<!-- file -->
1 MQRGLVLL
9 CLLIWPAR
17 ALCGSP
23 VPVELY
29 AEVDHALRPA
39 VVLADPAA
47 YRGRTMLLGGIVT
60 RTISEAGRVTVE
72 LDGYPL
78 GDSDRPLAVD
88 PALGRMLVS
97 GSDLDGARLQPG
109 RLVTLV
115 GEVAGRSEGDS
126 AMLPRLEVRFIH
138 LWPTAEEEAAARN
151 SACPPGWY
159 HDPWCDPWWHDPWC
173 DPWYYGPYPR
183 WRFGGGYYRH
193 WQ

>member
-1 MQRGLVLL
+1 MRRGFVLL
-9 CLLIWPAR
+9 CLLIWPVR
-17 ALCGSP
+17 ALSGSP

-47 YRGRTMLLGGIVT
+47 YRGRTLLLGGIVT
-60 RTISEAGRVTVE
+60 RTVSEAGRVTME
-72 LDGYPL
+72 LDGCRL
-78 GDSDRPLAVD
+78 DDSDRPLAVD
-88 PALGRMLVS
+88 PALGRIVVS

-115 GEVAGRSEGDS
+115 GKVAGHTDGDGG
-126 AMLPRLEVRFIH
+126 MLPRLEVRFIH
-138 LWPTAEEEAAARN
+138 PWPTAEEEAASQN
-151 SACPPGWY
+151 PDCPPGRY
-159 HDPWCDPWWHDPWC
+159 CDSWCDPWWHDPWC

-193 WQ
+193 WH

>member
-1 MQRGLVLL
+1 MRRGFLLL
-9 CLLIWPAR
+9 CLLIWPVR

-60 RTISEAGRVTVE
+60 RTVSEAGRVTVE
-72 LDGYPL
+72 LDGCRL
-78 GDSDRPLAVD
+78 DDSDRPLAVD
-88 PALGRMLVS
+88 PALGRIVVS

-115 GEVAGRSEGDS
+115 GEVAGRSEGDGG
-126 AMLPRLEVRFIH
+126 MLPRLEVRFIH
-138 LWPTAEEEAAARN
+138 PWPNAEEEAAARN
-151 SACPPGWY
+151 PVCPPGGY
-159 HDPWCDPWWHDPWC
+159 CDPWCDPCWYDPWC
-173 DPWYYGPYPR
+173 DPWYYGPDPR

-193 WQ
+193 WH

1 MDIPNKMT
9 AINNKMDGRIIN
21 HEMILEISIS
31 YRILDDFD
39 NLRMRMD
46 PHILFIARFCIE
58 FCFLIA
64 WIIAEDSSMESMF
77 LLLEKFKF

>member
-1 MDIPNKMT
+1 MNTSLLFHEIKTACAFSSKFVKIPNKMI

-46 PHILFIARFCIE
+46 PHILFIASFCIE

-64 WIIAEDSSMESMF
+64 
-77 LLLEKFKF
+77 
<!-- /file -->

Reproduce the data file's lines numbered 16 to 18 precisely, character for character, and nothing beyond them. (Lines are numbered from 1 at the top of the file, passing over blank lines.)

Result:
138 LWPTAEEEAAARN
151 SACPPGWY
159 HDPWCDPWWHDPWC